test(new B());
        }
    
        static void test(X x) {
            List<X> list = new ArrayList<X>();
            list.add(x);
    
            X elt = list.get(0);
            double value = (elt instanceof A) ? ((A) elt).getSomething() : ((B) elt).getSomething();
            System.out.println(value);
        }
    }
    The design is still wacky.
  • 9. Re: using casting combined with the ternary operator
    807603 Newbie
    Currently Being Moderated
    You're repeating code. I know how to do that, I'm asking if there's away to avoid that.
    And the design isn't mine. Believe me, if it was things would be very different.
  • 10. Re: using casting combined with the ternary operator
    807603 Newbie
    Currently Being Moderated
    WirajR wrote:
    I dont know what you are doing but this works
    String s = lst.get(0) instanceof String?(String)lst.get(0):((Integer)lst.get(0)).toString();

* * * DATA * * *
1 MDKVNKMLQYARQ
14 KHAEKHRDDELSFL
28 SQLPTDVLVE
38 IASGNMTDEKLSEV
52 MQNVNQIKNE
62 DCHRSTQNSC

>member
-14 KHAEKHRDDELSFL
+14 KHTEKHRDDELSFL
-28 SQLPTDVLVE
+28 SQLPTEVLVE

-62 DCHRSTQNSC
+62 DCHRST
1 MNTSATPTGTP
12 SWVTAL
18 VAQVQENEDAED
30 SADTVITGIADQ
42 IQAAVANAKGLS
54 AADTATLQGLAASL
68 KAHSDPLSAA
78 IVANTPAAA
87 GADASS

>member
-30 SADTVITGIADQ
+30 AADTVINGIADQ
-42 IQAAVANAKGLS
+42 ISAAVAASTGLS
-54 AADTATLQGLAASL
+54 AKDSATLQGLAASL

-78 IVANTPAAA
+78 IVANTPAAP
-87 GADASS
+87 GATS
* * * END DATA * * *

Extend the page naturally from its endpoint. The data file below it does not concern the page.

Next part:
That's totally useless though. Just call toString() on the elements and assign it. Integer.toString() will still work, even if it's static type is Object. String.toString() returns the string itself, so there's no need to differentiate there. Let polymorphism work for you.
    String s = lst.get(0).toString();
  • 11. Re: using casting combined with the ternary operator
    807603 Newbie
    Currently Being Moderated
    hunter9000 wrote:
    WirajR wrote:
    I dont know what you are doing but this works
    String s = lst.get(0) instanceof String?(String)lst.get(0):((Integer)lst.get(0)).toString();
    That's totally useless though. Just call toString() on the elements and assign it. Integer.toString() will still work, even if it's static type is Object. String.toString() returns the string itself, so there's no need to differentiate there. Let polymorphism work for you.
    String s = lst.get(0).toString();
    But WirajR conjured up a crap example, and toString is not a general solution.
  • 12. Re: using casting combined with the ternary operator
    807603 Newbie
    Currently Being Moderated
    black_blizzard wrote:
    To paulcw: Sorry, I don't think I get what you're saying. The thing is this:
    * There is a class called X.
    * There are three subclasses of X called A, B and C.
    * A and B have a method called getSomething that returns a double, but C doesn't have that method.
    * list is an ArrayList<X>.
    * I know for a fact that list.get(0) is either of class A or B.